Friday, July 30, 2010

Dresses, Rings, Invites, Oh My

I have this little wedding planner we bought at the bookstore, The Bride's Book of Lists. It's portable, which is the big reason we bought it, but it's also very handy because it has pockets in the front and back covers, a business card holder with a couple of slots (I wish it had more, but it was either buy a book I could stick in my purse, or buy a mammoth book with all the slots I'd want), and a lot of lists and questions to ask prospective vendors, all in the name of guidance. It is actually helpful - Maria had recommended I pick one up, and I'm glad I did - because most of these questions never would have occurred to me to ask. The checklists are clearly not meant to be applicable to each and every bride, but said exhaustive lists are helpful because at the very least, it gets you thinking about what you might want; you obviously don't have to get everything. (I refuse to get a balloonist; I'm not eight.)

Some of these things just make me giggle, though. Since I've purchased this book, I've seen other lists, and they've all consistently recommend seeing a travel agent to book the honeymoon. I'm highly entertained by this, insofar as I'm not sure I've seen a travel agent more than once - and that was only because I had only cash to pay for a ticket, no debit or credit card; I'd already researched the flights and fares online and could tell the travel agent which flight I'd wanted and what the fare quoted. I've had a passport and have been traveling internationally since I was 7, and I'm marrying a pilot; I think we've figured out how to travel.

Today I visited three bridal shops: I Do! Bridal Utah, A Bride Beautiful, and the dreaded David's Bridal, which I've only set foot in once before. Once again, Ed came with me for moral support and to surreptitiously note gown designers and model numbers. We were the only customers in the first two stores, so we could take our time and rifle through the gowns, get some personalized attention, questions answered, etc. I found a few nice gowns: nothing I loved, but some that were lovely. Upon entering David's Bridal, Ed got this saucer-eyed "Yikes!" look. We were immediately pounced upon, given catalogues, and directed to the back of the store, where the "women's sizes" (as opposed to the duck sizes, I guess) were kept. I found two dresses I especially liked, although of course they didn't have my size, but we made notes of their style numbers, took surreptitious photographs, and scuttled out.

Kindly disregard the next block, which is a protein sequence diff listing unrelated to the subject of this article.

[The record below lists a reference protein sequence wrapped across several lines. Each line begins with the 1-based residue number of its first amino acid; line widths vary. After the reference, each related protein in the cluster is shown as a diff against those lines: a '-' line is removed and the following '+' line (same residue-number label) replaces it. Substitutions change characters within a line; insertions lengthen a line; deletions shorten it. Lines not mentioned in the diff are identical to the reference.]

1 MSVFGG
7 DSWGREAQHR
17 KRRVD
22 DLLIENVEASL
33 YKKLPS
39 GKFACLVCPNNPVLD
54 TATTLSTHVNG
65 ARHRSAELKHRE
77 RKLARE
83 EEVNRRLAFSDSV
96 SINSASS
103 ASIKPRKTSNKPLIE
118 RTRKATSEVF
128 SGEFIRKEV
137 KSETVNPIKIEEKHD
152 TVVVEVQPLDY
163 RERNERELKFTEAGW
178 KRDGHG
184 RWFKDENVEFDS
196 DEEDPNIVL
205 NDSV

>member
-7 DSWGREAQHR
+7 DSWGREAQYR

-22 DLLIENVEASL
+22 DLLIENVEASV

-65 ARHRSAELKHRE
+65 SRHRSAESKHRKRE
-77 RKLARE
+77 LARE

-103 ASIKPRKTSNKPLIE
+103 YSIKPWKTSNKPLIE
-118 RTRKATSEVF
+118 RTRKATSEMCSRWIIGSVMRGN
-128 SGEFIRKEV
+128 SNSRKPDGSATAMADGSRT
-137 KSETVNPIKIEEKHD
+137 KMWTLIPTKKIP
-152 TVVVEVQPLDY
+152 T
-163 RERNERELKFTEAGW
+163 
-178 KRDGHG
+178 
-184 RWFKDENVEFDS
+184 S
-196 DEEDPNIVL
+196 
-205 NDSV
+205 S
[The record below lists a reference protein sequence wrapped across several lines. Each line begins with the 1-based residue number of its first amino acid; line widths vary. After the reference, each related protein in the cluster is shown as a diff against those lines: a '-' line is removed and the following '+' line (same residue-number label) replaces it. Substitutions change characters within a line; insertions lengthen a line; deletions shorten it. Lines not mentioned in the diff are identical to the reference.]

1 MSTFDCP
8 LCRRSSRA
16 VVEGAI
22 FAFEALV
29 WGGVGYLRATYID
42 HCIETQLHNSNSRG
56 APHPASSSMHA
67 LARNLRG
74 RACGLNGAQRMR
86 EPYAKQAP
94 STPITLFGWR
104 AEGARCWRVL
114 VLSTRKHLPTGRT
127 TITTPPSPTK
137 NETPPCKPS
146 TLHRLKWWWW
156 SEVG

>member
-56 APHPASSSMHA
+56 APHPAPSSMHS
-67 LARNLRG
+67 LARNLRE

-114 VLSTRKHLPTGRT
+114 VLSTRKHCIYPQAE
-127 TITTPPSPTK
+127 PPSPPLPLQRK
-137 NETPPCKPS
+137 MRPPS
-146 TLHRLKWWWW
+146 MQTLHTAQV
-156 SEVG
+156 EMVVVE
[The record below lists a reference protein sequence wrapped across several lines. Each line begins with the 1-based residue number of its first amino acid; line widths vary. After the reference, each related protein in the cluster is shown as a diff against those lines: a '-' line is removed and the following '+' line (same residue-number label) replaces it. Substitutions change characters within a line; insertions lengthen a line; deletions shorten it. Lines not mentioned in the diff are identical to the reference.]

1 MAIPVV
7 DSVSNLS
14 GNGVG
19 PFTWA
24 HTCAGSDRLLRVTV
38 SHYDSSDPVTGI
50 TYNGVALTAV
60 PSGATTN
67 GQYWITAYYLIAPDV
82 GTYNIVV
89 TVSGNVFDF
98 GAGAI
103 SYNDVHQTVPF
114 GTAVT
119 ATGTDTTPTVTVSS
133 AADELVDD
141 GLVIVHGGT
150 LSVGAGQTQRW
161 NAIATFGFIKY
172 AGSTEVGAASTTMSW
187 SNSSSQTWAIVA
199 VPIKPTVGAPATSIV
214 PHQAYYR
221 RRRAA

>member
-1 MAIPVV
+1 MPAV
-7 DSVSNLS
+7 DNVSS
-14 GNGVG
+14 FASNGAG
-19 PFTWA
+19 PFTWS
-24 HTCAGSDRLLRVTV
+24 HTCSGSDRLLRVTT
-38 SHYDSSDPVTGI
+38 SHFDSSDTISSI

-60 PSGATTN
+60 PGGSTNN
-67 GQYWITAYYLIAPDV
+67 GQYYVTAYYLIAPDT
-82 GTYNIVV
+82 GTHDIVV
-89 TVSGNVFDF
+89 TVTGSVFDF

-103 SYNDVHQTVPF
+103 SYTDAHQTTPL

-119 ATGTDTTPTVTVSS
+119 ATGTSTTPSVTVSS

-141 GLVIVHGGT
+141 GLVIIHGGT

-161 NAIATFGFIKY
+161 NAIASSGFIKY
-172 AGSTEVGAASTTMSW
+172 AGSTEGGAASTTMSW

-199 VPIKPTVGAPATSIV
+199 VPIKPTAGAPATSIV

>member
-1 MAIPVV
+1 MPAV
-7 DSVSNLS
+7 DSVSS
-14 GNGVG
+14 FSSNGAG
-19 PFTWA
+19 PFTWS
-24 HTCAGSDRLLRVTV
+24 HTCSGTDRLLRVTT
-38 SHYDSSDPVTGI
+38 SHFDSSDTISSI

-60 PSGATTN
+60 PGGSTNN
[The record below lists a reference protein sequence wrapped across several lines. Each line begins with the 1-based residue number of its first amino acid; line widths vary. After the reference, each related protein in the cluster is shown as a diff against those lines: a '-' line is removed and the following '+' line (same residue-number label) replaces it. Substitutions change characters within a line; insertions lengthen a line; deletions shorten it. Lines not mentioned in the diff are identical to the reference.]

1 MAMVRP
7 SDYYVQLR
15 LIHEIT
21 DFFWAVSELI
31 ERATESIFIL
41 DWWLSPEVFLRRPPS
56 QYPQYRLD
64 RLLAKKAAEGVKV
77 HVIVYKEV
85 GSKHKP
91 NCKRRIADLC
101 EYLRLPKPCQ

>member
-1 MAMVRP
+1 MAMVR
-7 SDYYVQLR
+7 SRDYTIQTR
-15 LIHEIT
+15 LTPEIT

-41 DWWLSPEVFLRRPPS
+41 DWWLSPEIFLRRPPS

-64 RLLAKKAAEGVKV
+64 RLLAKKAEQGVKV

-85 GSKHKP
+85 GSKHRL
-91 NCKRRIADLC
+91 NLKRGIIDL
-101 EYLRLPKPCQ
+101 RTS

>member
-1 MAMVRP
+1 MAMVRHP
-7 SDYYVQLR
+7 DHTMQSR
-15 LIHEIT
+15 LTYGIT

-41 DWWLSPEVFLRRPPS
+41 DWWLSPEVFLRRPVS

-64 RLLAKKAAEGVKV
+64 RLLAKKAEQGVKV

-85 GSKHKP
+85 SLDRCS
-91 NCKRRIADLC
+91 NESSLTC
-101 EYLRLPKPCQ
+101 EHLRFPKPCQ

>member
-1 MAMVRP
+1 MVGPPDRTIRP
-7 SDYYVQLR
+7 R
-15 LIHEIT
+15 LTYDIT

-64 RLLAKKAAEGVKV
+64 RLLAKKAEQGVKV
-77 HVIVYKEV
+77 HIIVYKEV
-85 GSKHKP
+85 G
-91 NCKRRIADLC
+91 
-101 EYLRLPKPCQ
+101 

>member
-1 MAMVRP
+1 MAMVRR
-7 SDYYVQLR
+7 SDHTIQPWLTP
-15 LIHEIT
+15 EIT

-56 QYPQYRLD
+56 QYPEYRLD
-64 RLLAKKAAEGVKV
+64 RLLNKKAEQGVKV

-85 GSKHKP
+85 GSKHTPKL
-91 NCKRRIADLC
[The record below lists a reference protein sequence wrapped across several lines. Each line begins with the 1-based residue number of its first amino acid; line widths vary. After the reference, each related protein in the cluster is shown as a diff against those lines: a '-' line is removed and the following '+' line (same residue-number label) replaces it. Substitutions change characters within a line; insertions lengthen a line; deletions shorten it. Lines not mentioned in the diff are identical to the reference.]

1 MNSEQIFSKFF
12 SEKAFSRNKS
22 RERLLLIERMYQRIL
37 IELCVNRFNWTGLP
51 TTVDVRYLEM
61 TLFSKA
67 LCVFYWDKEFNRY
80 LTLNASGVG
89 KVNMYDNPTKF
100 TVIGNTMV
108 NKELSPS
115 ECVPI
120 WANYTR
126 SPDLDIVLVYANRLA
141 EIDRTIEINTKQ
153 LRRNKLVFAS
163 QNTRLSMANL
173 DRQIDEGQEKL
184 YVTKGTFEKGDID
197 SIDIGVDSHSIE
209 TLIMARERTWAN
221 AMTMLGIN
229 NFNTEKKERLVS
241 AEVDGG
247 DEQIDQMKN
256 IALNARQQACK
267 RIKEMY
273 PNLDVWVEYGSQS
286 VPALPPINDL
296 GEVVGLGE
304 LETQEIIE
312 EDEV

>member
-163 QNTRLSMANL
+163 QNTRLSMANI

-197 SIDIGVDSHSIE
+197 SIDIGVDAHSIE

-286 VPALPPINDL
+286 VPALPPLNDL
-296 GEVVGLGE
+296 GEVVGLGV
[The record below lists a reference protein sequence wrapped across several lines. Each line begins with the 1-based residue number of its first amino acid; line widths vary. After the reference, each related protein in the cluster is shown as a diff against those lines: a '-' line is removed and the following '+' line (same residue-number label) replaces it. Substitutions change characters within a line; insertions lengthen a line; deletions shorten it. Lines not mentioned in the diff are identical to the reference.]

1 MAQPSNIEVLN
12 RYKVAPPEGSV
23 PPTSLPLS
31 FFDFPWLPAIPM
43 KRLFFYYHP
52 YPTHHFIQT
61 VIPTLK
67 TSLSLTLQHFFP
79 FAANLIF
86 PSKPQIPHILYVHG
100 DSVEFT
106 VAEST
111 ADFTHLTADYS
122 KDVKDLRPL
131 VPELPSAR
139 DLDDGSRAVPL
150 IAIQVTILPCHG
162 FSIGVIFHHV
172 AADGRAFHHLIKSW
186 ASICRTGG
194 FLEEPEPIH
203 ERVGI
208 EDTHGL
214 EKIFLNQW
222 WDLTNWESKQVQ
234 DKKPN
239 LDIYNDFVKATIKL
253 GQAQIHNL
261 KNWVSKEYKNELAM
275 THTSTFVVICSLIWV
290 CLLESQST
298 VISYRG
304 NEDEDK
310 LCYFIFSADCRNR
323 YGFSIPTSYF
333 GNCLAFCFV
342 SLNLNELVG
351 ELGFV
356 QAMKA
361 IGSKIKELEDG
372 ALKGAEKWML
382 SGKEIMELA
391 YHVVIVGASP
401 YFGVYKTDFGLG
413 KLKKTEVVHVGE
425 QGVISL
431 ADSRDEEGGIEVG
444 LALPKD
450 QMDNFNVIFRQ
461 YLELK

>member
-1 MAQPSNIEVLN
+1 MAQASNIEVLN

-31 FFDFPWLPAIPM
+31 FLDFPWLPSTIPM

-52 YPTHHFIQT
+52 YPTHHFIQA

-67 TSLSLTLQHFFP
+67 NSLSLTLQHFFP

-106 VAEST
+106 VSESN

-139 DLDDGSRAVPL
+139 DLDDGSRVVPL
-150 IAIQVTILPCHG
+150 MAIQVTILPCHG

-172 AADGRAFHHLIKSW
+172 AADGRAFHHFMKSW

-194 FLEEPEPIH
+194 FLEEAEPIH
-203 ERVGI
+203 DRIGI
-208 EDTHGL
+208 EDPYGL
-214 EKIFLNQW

The David's Bridal lady did say something interesting: She said that they (David's Bridal) prided themselves on not being a small boutique gown shop; they stocked gowns that fit actual women. I saw right through this: In each of the previous three wedding gown shops we'd visited, I was assured (and I think honestly so) that of course the gowns could be altered, however I'd wished. None of the other shops made me feel that I could not buy a gown, no matter my size.

Today we'd also went to a local jewelry store to see if we could differentiate between white gold and platinum, since that's the material we'd like our wedding bands to be made of. We couldn't really tell the difference, and since there seemed to be a several thousand dollar price difference, we opted for the white gold. This is not to say we're going to be buying our wedding bands at a jewelry store, though, because that's just stupid.

Instead, we bought our rings tonight on - wait for it - Amazon. We'd gone to the jewelry store to get an idea of the difference between (for example) a 4 mm ring and an 8 mm ring, and how such differences affect our own ring sizes. The two rings we bought are matching, bought from the same company online, and combined cost less than one ring at the jewelry store would have cost.

We've been also looking into invitations. We'd stopped off at Tabula Rasa last week; Williams-Sonoma had given us a 10% Off Invitations coupon, so we thought we'd at least take a look to see what was out there, get a feel for what we liked, etc. Invitations are mighty expensive, though. Prices varied, but if we'd wanted invites and RSVP cards, we priced what we'd need at about $3,500, which, as much as we want something nice, just isn't worth it (especially considering who but us will ever be saving the invites). We both really liked the possibility of handmade paper; a Google search led us to Paperfish Designs, from whom we ordered a few samples, and they're nice (and with all the additional stuff we'd want, like matching programs, would be maybe quarter the cost).

The Internet is truly a glorious thing, and I can't imagine getting suckered into paying thousands of dollars for the same thing that can be bought online for less. I feel like a marketing ad, but honestly.